When rating very young Ports, I hold a standard size pen or pencil behind the glass (which is held at a 45 degree angle) right at the edge of where the Port meets the glass, and then judge how much of the pencil's width is obscured by opaqueness. (Is that a word?) In very young Ports it is normal for at least part of the pencil to be obscured, but I have seen a few where the entire width of the pencil was barely visible.

Also occasionally I'll note that a Port (of any age) is opaque in the center, which simple means that you can't see through the center of the glass.

The reason that I don't use a percentage is that I really don't know how to judge light transmission through an object. I have tinted windows on my car that I had installed by a professional, but I cannot figure out how they arrive at the "35%" number that's supposed to tell me how dark my windows are. (That may or may not be the actual number... I can't remember what it was. Mine are as dark as is allowed by law in Washington, which really isn't that dark.) My assumption is that water or clear glass would be 0%, but as I recall that didn't fit with the numbers used for window tinting.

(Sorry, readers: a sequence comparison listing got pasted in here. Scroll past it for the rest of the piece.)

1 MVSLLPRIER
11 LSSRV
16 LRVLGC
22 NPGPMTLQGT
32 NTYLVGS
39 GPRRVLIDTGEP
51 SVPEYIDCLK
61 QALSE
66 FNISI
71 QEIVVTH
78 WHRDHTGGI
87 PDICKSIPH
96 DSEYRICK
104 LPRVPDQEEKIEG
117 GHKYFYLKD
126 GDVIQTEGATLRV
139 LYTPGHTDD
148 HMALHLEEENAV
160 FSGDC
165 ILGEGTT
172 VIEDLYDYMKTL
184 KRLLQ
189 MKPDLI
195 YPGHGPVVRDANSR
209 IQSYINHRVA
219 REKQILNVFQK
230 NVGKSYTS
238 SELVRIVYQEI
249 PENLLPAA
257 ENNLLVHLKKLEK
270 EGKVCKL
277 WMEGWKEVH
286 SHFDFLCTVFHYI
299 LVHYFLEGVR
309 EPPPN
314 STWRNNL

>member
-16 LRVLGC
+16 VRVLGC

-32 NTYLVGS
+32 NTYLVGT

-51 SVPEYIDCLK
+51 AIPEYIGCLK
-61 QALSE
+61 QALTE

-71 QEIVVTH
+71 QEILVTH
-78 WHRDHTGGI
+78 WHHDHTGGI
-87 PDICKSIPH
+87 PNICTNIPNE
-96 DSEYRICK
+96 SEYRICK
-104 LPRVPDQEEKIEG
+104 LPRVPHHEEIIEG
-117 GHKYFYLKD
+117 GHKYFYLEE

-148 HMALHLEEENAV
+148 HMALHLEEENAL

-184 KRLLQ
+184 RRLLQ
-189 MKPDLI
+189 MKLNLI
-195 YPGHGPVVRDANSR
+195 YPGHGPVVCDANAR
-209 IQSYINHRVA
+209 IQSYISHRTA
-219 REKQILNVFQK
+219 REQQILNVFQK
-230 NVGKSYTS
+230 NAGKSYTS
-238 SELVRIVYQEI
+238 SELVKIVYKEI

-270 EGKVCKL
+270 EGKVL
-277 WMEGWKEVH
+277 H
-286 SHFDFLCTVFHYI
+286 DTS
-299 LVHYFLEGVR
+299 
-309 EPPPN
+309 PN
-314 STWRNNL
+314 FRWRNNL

Since I can't even figure it out on window tinting, which is well established and regulated by law, I can't expect to come up with useful numbers for Port where there might be several factors conspiring to change my perception.
jdaw1 wrote:Somebody who wasn’t there: what opacity would you expect of a mixed bunch of 1977s? Top-quartile? Bottom quartile? Or inter-quartile (25% to 75%)?
Assuming that higher opacity means a darker Port, I would expect a mixed bunch of 1977s to range from no worse than 2nd quartile all the way up into the top quartile with most of them falling in the 3rd quartile. This is based partially on my own experiences with 1977s, but mostly on the reputation of the vintage as a whole. IIRC the GC77 that I had would probably fit into the top quartile, as it was quite dark and very nearly opaque in the center. I've had a D77 and an S77 that would probably both fit in the 3rd quartile. Off the top of my head those are the only ones I can remember right now.